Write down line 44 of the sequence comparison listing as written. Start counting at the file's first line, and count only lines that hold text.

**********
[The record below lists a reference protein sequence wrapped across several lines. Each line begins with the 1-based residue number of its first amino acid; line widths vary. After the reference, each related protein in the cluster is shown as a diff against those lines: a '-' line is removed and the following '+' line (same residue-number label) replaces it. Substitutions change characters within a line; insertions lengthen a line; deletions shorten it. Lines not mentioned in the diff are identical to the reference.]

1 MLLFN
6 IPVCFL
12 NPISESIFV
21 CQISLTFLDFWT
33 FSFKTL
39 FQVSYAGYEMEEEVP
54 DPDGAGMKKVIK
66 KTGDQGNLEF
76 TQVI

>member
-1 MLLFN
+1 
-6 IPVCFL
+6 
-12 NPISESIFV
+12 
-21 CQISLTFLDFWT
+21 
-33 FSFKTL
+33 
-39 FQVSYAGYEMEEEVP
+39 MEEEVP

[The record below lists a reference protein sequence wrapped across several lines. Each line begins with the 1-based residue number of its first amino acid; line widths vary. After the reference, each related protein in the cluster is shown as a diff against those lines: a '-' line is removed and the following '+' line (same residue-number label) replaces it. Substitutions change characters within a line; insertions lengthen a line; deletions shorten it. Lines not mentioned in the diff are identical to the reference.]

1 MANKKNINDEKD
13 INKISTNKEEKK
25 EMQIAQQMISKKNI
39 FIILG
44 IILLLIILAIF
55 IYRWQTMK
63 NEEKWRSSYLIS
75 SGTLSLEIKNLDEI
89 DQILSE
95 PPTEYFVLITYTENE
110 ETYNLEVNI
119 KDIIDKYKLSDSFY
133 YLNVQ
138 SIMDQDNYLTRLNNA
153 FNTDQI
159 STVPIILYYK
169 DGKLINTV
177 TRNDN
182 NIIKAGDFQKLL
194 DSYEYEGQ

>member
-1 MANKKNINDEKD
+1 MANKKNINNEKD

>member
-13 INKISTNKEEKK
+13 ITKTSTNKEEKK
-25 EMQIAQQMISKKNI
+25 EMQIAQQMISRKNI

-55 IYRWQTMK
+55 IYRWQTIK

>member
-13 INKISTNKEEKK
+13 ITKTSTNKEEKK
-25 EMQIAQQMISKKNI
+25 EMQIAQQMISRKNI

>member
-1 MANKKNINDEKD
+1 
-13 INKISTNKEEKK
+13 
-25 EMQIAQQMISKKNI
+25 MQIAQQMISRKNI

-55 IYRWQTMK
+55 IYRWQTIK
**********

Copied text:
194 DSYEYEGQ